Hot-water equipment used in hospitals to conserve energy may be a haven for harmful bacteria, according to a recent study. Changes in a patient's length of stay, which is falling as a result of healthcare payment reform, can also contribute to the problem.
The cautionary tale comes from Centre hospitalier universitaire de Sherbrooke, a 400-bed hospital in Quebec, Canada, which reported two cases of hospital-acquired Legionnaire's disease in August 2014. An investigation revealed that the bacteria came from heat exchangers, which are devices that capture and redistribute excess heat within hot-water systems, according to a study published in Infection Control & Hospital Epidemiology, the journal of the Society for Healthcare Epidemiology of America.
Twenty-seven out of 34 water samples collected from taps throughout the hospital demonstrated high levels of Legionella pneumophila, and seven out of eight samples taken directly from heat exchangers had high levels of the bacteria. The cases occurred in the year following the installation of the heat exchangers, which are thought to have promoted the bacteria growth, and may have contributed to the recent confirmed cases, according to the study.
Although the hospital found the same strain of Legionella pneumophila in 1995 as a result of proactive testing, there were no confirmed cases of the disease at that time. The hospital ultimately decided to get rid of the heat exchangers, which saved the facility $700 to $1,700 a month on energy savings but may have cost the provider an estimated $34,000 per episode of Legionaries' disease.
The study comes not long after a hospital in Flint, Mich., was sued by patients who allegedly contracted Legionnares' disease at the hospital. McLaren Flint and the patients accused state and local health officials of failing to alert the public to the outbreak, which occurred while Flint residents were dealing with lead contamination in their water supply.
The study's authors say maintaining elevated water temperatures and ensuring constant circulation throughout a hot water system is important to limiting the growth and persistence of Legionella. Stagnant water can be a haven for bacteria and biofilm, which are microorganisms that adhere to wet surfaces.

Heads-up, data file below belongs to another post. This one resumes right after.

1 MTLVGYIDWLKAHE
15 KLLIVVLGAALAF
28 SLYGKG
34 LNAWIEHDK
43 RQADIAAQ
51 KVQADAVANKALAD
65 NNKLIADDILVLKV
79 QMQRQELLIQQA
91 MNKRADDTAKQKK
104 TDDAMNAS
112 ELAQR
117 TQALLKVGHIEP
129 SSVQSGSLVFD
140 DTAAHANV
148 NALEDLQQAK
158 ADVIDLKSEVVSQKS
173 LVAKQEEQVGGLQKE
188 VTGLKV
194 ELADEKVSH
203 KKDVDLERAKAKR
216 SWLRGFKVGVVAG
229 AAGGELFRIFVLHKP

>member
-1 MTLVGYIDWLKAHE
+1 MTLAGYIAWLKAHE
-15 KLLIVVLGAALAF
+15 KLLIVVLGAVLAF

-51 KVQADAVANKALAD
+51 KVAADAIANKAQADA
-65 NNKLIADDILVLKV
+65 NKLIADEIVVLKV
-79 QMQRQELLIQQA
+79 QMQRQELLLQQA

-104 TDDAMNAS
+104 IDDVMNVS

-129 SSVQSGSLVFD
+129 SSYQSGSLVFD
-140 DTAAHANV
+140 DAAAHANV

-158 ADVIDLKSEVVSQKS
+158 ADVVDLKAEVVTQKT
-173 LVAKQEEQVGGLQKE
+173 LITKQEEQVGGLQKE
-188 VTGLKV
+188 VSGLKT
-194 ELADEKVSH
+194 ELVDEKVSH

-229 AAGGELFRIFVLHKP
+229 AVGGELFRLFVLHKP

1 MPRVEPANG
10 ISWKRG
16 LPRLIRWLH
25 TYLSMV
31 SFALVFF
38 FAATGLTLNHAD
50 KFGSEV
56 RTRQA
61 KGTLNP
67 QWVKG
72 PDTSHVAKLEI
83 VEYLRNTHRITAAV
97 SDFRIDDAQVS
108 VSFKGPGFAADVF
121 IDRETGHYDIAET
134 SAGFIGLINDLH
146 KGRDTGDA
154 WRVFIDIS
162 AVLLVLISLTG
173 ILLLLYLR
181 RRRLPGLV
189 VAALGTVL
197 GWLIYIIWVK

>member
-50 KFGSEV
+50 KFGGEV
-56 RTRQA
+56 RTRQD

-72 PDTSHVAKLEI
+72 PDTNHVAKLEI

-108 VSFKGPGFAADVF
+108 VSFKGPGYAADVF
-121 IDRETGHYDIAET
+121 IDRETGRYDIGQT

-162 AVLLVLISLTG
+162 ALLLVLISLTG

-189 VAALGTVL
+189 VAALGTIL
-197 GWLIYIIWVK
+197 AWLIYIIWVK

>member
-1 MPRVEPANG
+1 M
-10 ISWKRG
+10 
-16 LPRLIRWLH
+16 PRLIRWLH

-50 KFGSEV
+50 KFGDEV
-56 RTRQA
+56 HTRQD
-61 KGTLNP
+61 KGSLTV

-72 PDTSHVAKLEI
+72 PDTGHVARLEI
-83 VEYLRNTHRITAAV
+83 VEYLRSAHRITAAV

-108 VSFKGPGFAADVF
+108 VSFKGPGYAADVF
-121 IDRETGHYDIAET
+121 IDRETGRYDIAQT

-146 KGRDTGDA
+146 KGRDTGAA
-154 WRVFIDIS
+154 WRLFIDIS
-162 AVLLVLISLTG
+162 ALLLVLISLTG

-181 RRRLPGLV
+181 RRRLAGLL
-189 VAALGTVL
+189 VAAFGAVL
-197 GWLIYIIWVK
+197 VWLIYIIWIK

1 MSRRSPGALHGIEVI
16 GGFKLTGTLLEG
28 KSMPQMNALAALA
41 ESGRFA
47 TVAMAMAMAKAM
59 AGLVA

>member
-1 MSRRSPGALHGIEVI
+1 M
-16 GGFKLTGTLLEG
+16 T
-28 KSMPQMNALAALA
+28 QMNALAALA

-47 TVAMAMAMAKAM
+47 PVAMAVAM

By continually flushing water through a system, engineers can avoid the buildup of biofilm, which can also absorb chlorine used in water as a disinfectant. This is especially important with hot water, which can lose chlorine more quickly.
Maintaining hot-water circulation doesn't have to be an expensive or complicated task, said Jeffrey Engel, a regional director of operations for ABM Healthcare Support Services, which provides engineering services and other types of support to hospitals. When a New York hospital he previously worked at realized it wasn't getting enough chlorine from city water to maintain adequate disinfection throughout the system, he implemented a water management plan that included both sophisticated equipment and simple human tasks.
The hospital purchased a sophisticated chlorine injector that injects small amounts of chlorine into incoming hot water when a computerized system determines chlorine levels are too low to adequately serve the hospital. But Engel's team also asked cleaning staff at the hospital to run hot water in sinks and showers in patient rooms when they're being cleaned, to ensure that water is frequently flushed through the system.
Engel said flushing water through hot water systems has become especially important in recent years as the average length of stay at American hospitals has gone down. Patients aren't using showers as often, which means water in patient bathrooms can become stagnant.
Although Legionnaire's disease comes from inhaling water through the respiratory system, not ingesting it, showers can promulgate the disease because of the mist created during a hot shower, Engel said. Hospitals have to proactively test their systems and implement water management programs to ensure they're keeping patients safe, he said.
“More and more commonly we find out we have it because somebody got sick and we now we need to figure out why,” Engel said. “With the way healthcare is changing, and your lengths of stays aren't what they used to be, and we change patient rooms so quickly,” it's important to take proactive action, he said.